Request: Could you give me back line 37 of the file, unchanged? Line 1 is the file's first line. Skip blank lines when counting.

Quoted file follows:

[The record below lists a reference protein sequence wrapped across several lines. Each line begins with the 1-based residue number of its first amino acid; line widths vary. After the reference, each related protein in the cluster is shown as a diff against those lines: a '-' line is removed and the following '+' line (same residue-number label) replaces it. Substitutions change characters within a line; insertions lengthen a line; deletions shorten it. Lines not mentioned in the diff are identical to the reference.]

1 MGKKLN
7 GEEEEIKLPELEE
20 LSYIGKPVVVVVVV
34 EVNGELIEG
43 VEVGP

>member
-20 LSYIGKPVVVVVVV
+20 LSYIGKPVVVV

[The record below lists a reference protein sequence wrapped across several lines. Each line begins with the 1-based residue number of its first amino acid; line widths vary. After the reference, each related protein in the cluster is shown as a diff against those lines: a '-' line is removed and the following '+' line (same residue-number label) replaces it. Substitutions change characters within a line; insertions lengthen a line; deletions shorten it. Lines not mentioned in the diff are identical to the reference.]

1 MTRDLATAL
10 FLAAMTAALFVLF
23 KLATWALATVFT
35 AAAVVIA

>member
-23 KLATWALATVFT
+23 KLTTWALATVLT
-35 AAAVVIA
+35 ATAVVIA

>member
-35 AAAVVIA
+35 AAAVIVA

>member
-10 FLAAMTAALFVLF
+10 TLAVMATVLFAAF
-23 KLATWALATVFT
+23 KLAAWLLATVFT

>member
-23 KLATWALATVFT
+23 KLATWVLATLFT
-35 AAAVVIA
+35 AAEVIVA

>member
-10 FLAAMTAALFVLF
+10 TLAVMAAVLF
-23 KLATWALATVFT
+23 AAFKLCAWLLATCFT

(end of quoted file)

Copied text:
+23 AAFKLCAWLLATCFT